At the June 2017 International Society for Arthroscopy, Knee Surgery and Orthopaedic  Sports Medicine (ISAKOS) meeting in Shanghai, an expert group agreed that the paediatric ACL reinjury rate after the various surgical procedures was about 25%.  What does this mean?  In short, we do not know what happens to children who rupture their ACL. Do they grow up like their friends, doing sports or prioritizing education and going on with their life? Or does the injury and treatment change their lives?

This blog is to challenge clinician and researcher readers to initiate studies on not only the short-term technical aspects of the treatment of the ACL injury. We already have data on meniscal and cartilage injury as well as additional ligament tears. Although disagreements between groups exist, it appears there are as many meniscal tears in children who have surgical reconstruction as there are in children who choose nonoperative treatment of the injury.  Growth disturbances occur after surgical treatment, but these are rare.  The irony is that we seem to have good technical capability to deal with these challenges, but the injury still seems to have a major impact of the child. Very few, if any of the children become high level athletes in pivoting sports. We lack information on their quality of life and premature OA development when they turn 25.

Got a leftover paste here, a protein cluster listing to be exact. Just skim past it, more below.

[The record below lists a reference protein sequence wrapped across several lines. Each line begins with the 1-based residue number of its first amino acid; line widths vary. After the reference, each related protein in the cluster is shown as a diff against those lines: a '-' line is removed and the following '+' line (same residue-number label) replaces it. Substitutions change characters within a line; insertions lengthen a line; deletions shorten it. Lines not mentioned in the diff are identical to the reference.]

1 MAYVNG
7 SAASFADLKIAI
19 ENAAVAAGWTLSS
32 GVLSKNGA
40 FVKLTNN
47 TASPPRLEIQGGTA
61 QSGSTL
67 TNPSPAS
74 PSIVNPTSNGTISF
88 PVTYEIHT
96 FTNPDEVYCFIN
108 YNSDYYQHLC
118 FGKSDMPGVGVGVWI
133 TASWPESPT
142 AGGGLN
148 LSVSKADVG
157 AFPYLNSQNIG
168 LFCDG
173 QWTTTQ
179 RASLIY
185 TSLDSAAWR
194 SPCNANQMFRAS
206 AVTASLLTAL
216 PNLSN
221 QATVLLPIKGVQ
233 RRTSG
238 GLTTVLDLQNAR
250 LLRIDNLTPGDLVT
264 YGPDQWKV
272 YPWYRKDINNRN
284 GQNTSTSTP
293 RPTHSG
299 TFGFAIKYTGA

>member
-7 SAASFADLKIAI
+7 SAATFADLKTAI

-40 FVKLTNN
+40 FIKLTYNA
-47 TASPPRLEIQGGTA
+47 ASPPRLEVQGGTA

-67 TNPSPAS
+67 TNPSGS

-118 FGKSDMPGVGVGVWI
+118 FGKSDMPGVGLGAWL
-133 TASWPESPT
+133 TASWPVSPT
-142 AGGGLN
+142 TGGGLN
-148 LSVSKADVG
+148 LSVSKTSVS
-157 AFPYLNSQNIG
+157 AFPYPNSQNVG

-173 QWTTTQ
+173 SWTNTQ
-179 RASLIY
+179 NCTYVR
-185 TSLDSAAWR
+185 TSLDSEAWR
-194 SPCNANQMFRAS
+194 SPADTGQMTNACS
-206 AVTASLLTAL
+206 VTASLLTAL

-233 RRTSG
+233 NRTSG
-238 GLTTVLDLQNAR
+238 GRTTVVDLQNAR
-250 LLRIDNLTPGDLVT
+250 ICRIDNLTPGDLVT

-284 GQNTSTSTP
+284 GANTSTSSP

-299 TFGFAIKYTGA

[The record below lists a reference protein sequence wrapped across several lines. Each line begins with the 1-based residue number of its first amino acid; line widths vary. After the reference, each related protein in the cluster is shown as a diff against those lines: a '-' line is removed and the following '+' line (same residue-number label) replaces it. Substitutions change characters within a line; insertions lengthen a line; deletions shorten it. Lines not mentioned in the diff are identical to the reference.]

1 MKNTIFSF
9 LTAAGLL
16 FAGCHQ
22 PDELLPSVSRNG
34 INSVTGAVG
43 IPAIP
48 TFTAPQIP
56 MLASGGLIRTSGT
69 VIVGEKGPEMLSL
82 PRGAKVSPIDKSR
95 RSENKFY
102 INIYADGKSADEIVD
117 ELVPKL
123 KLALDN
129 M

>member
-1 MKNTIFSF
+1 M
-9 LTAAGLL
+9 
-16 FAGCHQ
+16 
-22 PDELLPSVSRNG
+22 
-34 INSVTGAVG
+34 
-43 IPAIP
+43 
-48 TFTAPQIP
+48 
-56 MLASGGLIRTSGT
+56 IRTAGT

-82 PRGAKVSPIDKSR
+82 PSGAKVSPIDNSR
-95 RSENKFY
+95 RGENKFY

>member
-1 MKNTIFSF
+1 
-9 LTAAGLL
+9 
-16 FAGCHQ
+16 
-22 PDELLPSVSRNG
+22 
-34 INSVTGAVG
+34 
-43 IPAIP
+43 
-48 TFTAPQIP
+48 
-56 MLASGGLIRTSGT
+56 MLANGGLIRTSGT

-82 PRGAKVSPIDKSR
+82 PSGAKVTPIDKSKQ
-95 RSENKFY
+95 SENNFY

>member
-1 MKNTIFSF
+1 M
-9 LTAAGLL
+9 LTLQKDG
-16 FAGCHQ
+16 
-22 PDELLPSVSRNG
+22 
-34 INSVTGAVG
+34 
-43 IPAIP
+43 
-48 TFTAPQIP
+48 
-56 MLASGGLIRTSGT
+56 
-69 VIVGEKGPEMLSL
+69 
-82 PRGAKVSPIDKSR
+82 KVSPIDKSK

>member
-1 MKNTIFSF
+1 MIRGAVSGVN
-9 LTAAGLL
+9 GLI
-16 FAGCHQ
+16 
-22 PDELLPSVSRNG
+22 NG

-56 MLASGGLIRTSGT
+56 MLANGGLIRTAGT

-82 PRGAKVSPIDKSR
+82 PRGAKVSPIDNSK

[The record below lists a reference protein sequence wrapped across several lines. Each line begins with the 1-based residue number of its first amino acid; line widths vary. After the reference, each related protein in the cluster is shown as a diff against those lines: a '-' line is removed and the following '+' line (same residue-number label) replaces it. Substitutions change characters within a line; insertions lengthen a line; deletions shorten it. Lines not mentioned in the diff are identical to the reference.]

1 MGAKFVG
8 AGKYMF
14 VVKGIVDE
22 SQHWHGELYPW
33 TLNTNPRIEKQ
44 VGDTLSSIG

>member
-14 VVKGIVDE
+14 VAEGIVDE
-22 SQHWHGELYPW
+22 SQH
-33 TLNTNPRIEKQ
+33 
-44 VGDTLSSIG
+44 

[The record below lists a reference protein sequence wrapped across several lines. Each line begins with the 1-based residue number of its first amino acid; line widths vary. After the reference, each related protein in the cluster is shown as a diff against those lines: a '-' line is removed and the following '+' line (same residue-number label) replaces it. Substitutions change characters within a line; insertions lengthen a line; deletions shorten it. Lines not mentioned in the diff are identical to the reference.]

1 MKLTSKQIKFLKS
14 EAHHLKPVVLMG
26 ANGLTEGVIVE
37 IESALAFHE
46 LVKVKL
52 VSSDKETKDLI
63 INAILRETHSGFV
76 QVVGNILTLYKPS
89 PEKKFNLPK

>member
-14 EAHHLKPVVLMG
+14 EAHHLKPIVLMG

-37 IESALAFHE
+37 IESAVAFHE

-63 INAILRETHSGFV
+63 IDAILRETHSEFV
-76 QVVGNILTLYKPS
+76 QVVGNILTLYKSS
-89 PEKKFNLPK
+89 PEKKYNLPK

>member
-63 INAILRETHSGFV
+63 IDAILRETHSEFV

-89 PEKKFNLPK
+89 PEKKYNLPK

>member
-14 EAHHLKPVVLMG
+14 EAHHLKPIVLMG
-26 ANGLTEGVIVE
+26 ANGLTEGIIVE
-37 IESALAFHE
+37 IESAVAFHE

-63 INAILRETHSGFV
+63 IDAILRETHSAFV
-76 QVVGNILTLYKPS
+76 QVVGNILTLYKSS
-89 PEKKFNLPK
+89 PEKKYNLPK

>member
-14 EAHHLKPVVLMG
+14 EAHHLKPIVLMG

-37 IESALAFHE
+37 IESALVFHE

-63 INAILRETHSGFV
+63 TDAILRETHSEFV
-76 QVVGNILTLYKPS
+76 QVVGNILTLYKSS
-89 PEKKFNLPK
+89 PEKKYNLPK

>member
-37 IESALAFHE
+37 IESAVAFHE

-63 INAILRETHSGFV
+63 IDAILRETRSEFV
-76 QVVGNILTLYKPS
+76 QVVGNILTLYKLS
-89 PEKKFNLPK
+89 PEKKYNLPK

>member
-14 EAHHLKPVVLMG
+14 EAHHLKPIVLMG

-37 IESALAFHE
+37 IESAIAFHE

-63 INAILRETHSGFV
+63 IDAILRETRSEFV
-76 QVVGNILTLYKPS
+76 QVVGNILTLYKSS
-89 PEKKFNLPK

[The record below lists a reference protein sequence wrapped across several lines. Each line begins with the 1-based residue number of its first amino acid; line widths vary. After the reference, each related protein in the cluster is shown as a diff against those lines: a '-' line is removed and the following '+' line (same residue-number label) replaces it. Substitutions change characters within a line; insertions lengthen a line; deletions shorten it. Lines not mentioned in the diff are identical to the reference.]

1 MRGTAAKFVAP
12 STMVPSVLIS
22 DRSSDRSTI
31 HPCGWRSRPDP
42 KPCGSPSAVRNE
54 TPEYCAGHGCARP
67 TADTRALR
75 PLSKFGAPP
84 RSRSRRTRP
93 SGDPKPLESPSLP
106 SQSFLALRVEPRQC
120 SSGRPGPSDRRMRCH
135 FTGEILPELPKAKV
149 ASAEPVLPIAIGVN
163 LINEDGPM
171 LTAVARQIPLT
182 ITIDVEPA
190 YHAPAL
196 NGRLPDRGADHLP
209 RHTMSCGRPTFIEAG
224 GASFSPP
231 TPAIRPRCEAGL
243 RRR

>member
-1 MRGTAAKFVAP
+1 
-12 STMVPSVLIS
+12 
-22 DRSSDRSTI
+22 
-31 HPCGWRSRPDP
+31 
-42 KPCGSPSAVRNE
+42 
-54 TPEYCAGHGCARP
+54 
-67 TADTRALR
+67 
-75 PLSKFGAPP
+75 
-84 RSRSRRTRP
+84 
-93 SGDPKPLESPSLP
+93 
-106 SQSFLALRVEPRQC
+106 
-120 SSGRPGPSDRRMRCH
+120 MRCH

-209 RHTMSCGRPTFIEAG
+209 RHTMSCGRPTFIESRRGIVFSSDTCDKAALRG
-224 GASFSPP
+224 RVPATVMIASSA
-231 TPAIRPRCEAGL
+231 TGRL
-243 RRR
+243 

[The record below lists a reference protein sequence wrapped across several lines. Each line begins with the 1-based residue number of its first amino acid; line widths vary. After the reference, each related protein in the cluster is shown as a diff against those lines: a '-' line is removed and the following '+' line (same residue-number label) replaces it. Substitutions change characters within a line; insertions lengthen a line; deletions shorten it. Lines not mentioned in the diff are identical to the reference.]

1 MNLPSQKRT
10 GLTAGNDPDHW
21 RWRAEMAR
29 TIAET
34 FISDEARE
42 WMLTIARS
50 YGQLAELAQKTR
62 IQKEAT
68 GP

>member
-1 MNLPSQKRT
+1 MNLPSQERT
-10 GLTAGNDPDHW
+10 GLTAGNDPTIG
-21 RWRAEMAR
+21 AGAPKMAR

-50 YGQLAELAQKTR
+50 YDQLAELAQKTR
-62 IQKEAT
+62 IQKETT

These issues can only be solved by long-term follow up in multicenter collaborations across universities and nations. This needs a long-term commitment by those of us who have the children’s interests close at heart.  In October 2017, the international Olympic Committee will host an expert group from all parts of the world with leaders from AOSSM, ESSKA, ISAKOS, SLARD and expert PTs who also specialize in treating and researching these patients. The group will prepare ahead of time and spend three days drilling into the literature and discussing the clinical issues. The meeting will result in an international consensus statement that should set the stage for future research.  What I learned at ISAKOS was that the high number of reinjuires mean we need to improve our game!


Professor Lars Engebretsen has published over 400 articles and book chapters, with a citation index (H-index) of 56. He is among the world’s most productive researchers. He uses clinical, epidemiological and basic science methods to address questions in the areas of general sports medicine, knee ligaments, cartilage as well as the prevention of sports injuries and illnesses.

He was inducted into the AOSSM Hall of Fame in July 2015 and became an ESSKA Honorary member in 2016 and an ISAKOS Honorary member in June 2017 . He received the Nordic Prize in Medicine in 2016.

From population based norms to personalised medicine: Health, Fitness, Sports Performance

22 Feb, 17 | by BJSM

“Health is a state of complete physical, mental and social well-being and not merely the absence of disease or infirmity”. – World Health Organisation 1948

By Dr Nicky Keay